Our previous study demonstrated that Populus contains 91 CCCH gene family members, 90% of which are physically distributed on the duplicated blocks (Chai et al., 2012). Thirty-four paralogous pairs are identified in these CCCHs, of which 22 pairs (65%) may be created by the whole genome segment duplication. Of them, PdC3H17 and PdC3H18, a pair of paralogs, are direct targets of PdMYB3 and PdMYB21, which are second-level master switches of the transcription network for wood formation (Ye and Zhong, 2015), and function as positive regulators of secondary xylem development in both Arabidopsis and poplar (Chai et al., 2014). PdC3H17 has two orthologs (AtC3H14 and AtC3H15, belonging to subfamily II in CCCHs) in Arabidopsis (Wang et al., 2008; Chai et al., 2014). AtC3H14 and AtC3H15 redundantly control stem elongation and secondary cell wall thickening as well as anther development (Kim et al., 2014; Chai et al., 2015). However, the roles of the CCCH proteins in response to environmental stresses in trees have not yet been elucidated.

In this study, we provided evidence showing that PdC3H17 controls drought response depending on its CCCH domain in a hybrid poplar. Overexpression of PdC3H17 in poplar resulted in stronger drought-tolerance phenotype, correlating with a significant increase in both leaf ROS-scavenging abilities and stem xylem vessel cell numbers, compared to control plants. However, transgenic poplars overexpressing the coding region excluding the CCCH domain of PdC3H17 roughly exhibited wild type-like phenotypes. Combined with other biochemical evidence, we suggest that PdC3H17 may be a novel regulator of drought tolerance in poplar.

Materials and Methods

Transcriptional Activation Assay in Yeast

The full-length coding region (PdC3H17) and the fragments including (PdC3H17ΔN) or excluding (PdC3H17ΔC) the CCCH domain of PdC3H17 (Figure 1A) were separately fused in frame with the GAL4 DNA-binding domain in pGBKT7 (Clontech) using the appropriate primers containing the EcoRI site. PdC3H17: (Forward, 5′-ATGGAGGCCGAATTCATGGAGAAAACAGAATCACCA-3′; Reverse, 5′-GATCCCCGGGAATTCTCAACGAGGACCCAGCAGTAACC-3′). PdC3H17ΔC: (Forward, 5′-ATGGAGGCCGAATTCATGGAGAAAACAGAATCACCA-3′; Reverse, 5′-GATCCCCGGGAATTCCGTGAAGGTTTTGGCGGGAA-3′). PdC3H17ΔN: (Forward, 5′-ATGGAGGCCGAATTCATGCAAGGGATGTGGAAGACAG-3′; Reverse, 5′-GATCCCCGGGAATTCGTCAGTGAGGGAGTGGCGAAA-3′). The recombinant vectors and the pGBKT7 empty vector were transformed into yeast strain AH109. The yeast liquid cultures were dropped on the synthetic dropout (SD)/Trp‐ and SD/Trp‐/His‐/Ade (adenine)‐agar media. The transcriptional activation activity of each protein was evaluated according to their growth status and the activity of α-galactosidase.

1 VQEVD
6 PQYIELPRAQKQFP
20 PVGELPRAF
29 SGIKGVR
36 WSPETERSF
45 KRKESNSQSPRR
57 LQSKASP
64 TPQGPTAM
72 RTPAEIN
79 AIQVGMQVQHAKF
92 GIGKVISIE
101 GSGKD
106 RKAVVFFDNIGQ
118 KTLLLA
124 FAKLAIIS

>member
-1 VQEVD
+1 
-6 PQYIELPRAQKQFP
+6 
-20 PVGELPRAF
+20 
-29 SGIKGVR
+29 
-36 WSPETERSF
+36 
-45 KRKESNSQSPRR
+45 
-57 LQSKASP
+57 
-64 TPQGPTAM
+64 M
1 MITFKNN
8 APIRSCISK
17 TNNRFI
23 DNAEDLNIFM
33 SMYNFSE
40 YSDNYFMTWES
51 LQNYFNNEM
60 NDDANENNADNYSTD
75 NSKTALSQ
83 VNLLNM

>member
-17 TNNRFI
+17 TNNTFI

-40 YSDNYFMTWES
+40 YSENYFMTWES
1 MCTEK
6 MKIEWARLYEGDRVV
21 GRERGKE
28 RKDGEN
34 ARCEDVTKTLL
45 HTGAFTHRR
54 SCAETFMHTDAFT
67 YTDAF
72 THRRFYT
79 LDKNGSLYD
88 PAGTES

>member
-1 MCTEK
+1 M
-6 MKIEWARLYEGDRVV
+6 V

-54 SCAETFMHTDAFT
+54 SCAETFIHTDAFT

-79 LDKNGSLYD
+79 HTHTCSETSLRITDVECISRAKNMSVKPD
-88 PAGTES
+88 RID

FIGURE 1
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Figure 1 Transactivation analysis of different regions of PdC3H17 fused with the GAL4 DNA-binding domain in yeast. (A) Diagram of PdC3H17, PdC3H17ΔN, and PdC3H17ΔC proteins. (B) Only PdC3H17ΔC is able to activate the expression of the HIS3 reporter gene.

Vector Construction and Plant Transformation

Full-length PdC3H17 and PdC3H17ΔC were separately ligated downstream of the 35S promoter in pCAMBIA1300-GFP vector to generate the overexpression constructs. Primers for PdC3H17 were (Forward, 5′-CGGGGTACCATGGAGAAAACAGAATCACCA-3′, the KpnI site marked with underline) and (Reverse, 5′-CGGGATCCTCAACGAGGACCCAGCAGTAACC-3′, the BamHI site). Primers for PdC3H17ΔC were (Forward, 5′-CGGGGTACCATGGAGAAAACA GAATCACCA-3′, the KpnI site) and (Reverse, 5′-CGGGATCCCGTGAAGGTTTTGGCGGAA-3′, the BamHI site). The resulting construct was introduced into Populus deltoides × P. euramericana cv “nanlin895” via leaf disc method (Chai et al., 2014). The transgenic poplar plantlets were selected on a medium containing 5 mg L−1 hygromycin and identified through PCR at the DNA level and qRT‐PCR at the mRNA level. PCR primers: 35Spro: ATGACGCACAATCCCACTATCC; PdC3H17R: 5′-CAGTGAGGGAGTGGCGAAAG-3′; PdC3H17ΔCR: 5′-TCGTTTGCATTAAACACCTCCA-3′. qRT-PCR primers: PdC3H17 (Forward: 5′-CAAGTGGCAAGAGACAGGCA-3′; Reverse: 5′-CAGTGAGGGAGTGGCGAAAG-3′) and PdC3H17ΔC (Forward: 5′-ACTCAACTCGGTCTCGTGTG-3′; Reverse: 5′-TCGTTTGCATTAAACACCTCCA-3′). Regenerated plantlets were acclimatized in a mist chamber for 30 days, and transferred to a greenhouse with a 16/8 h light/dark photoperiod at 25°C to 28°C.

Quantitative Real-Time RT-PCR (qRT-PCR)

Total RNA isolation and first-strand cDNA synthesis were performed as described previously (Chai et al., 2014). The qRT-PCR assays were conducted on a LightCycler®480 Detection System (Roche) using a SYBR Premix Ex Taq II (TaKaRa) kit. The expression was normalized using reference gene PdUBQ (BU879229, Forward, 5′-GTTGATTTTTGCTGGGAAGC-3′; Reverse, 5′-GATCTTGGCCTTCACGTTGT-3′), and determined by the 2−ΔΔCT method (Livak and Schmittgen, 2001). Data represent the average of at least three biological replicates.